In the Rocky Mountains this week, the world of TV felt a little more level – at least for a moment – with word from Los Angeles that Canadian Tatiana Maslany had won the Critics’ Choice Television Award for her role in the clone thriller Orphan Black – beating out the likes of Claire Danes in Homeland and Elisabeth Moss in Mad Men. Her performance (as multiple characters) on the critically acclaimed sci-fi conspiracy series – produced and shot in Toronto – is getting Emmy buzz across North America: The Daily Beast and The Boston Globe are among those raving. For Canadian TV types who had gathered in Banff, the good news from Hollywood about this Canada-U.S. co-production, developed at the Canadian Film Centre, was a breath of fresh mountain air in a time of great disruption.
The TV production world came to Banff this week – and by production world, we mean everyone from traditional broadcasters to online giants such as Vice, as well as a whole bunch of people wanting to create and/or sell content for whoever wants to buy it. And once again, as it has for the past few years, the Banff World Media (formerly Television) Festival heard a dizzying array of opinions about the state of the industry. Dealing with the disrupting forces – and finding the bright spots – was the focus. Still, in murky times, one thing emerged as crystal clear: The old rules are about as relevant as the instructions that came with your VCR. Millennials are preoccupied with their screens (not TVs); everyone from Bell Media to BuzzFeed is preoccupied with millennials.
In this cultural shift, second screens – tablets, smartphones – have become first screens. As the millennials age, those “phones” will be used more infrequently for voice contact; they’ll be all about apps and texting – and, yes, watching TV. That generation is off Facebook – their parents are there, for God’s sake – pivoting instead to smaller, disposable sharing networks such as Vine and Snapchat. As for subscribing to cable? Ha.
There’s another preoccupation in the midst of this upheaval: hunting down revenue. Just as delegates were heading home from the Rockies, the CRTC released stunning figures on Thursday, showing that for private conventional television broadcasters , profits (before interest and taxes) dropped from $151.6-million in 2011 to $22.9-million in 2012. At the same time, broadcasters (and everyone else) are having to sink money into online content even as they scramble to determine how to monetize it. Online ads, the networks will tell you, are not nearly as profitable as those on TV. “We have a real revenue crisis in our business,” Bell Media President Kevin Crull told an audience at Banff.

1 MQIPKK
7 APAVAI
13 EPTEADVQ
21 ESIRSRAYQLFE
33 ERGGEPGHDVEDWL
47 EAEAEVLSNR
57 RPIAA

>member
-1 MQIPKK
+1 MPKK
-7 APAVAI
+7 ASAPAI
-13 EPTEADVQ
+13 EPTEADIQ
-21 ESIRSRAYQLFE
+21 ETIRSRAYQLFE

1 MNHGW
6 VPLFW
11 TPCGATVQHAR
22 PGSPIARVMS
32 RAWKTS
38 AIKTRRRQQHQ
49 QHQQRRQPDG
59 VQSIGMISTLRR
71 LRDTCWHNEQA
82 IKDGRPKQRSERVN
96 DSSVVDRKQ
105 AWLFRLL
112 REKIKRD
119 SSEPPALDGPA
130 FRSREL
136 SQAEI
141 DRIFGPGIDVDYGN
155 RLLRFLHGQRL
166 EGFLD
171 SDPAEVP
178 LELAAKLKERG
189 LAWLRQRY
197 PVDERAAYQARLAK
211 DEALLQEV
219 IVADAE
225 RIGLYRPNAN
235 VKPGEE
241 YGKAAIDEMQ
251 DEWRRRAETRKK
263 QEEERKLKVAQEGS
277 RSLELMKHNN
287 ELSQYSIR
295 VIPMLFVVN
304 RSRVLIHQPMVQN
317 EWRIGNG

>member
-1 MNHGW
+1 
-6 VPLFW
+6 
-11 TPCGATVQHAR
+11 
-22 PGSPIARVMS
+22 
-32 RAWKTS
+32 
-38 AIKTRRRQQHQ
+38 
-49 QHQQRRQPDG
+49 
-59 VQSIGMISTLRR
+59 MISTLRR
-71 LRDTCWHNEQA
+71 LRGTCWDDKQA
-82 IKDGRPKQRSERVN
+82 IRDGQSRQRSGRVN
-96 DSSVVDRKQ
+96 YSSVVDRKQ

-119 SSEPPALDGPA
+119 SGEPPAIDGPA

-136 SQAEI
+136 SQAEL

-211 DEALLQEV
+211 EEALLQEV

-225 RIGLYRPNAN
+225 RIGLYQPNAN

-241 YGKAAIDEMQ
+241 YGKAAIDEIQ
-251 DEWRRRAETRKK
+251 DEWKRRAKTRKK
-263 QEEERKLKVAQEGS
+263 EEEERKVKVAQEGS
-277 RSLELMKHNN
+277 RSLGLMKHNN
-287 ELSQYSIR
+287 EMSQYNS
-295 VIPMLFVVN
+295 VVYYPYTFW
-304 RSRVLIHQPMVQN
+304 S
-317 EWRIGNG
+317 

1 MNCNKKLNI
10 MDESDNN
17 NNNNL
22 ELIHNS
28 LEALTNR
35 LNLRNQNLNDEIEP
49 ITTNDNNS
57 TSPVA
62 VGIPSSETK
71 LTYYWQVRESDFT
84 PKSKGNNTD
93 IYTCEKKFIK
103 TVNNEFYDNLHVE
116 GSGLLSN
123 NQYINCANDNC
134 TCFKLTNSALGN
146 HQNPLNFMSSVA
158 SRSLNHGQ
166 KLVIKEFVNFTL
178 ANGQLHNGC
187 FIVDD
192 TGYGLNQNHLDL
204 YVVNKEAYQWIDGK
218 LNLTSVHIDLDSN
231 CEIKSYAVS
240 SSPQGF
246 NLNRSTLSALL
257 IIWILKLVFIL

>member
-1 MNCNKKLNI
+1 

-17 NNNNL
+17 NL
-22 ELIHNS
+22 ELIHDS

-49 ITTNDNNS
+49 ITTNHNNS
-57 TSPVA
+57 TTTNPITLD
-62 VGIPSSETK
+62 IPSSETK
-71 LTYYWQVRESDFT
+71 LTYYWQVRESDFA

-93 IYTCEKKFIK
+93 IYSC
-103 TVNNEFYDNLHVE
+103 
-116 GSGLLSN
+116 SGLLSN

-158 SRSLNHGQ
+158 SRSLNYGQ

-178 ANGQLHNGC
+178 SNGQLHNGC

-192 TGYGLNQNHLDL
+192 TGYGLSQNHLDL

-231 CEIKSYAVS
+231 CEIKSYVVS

But at the same time, more television (or “television”) is being consumed, thanks to access on multiple platforms – and scads of sharing on social networks. This is, ironically, a new golden age of television, with no end of smart, sophisticated content – call it what you will. You might even call it TV, despite the fact you may never own one. TV is dead. Long live TV.
While traditional broadcasters try to roll with the punches of technology and use their big brains and still big (if shrinking) bank accounts as they grapple for solutions, it’s the behaviour of the all-powerful, ever-demanding, and decidedly unpredictable millennials that will determine the course, scope and profitablility of the industry’s future.
“The jury is still out. Will they buy cable subscriptions? They haven’t bought cable subscriptions because they’re in university now or they’re just graduating and in their first jobs. They can’t afford a $120 cable subscription package,” says Mark Greenspan, executive director of nextMEDIA, the digital arm of the Banff Festival. “The question is, five years from now, are they going to have a relationship with iTunes, Google, Microsoft? Or Rogers, Shaw, Telus, CTV?”
In this quantum shift, it’s a DIY world, where content creation is becoming democratized, and curation is being conducted at home (or at the coffee shop, or in line) and not just in Hollywood boardrooms. YouTube is a huge area of opportunity, with its own emerging ecosystem of channels and studios. You can become a YouTube sensation with something shot on an iPhone – or a YouTube powerhouse by aggregating content. Indeed, you could say viewers have the ultimate remote control: Beyond curating their own social media feeds, they can crowdfund projects (think Veronica Mars; the Zach Braff film) and contribute via social media to the very direction and outcome of their favourite reality shows.